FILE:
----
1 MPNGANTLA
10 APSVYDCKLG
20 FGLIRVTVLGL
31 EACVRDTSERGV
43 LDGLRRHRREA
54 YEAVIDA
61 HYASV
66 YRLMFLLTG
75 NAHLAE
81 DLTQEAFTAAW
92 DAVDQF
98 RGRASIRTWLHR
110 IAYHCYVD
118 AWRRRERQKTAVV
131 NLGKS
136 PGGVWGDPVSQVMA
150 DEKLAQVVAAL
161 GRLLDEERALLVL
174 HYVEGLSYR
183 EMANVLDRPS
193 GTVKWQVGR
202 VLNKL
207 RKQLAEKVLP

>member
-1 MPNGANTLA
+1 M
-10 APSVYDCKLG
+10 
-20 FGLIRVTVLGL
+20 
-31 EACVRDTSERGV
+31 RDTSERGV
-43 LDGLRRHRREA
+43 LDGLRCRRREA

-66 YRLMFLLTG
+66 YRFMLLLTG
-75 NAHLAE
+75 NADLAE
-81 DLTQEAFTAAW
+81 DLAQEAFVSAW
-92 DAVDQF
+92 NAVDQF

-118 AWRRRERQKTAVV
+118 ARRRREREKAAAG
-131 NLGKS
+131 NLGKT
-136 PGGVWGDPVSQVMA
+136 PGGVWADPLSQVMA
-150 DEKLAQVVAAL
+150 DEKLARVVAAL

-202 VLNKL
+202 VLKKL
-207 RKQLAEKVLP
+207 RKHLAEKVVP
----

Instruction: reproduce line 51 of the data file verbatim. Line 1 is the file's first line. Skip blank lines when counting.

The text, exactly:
-202 VLNKL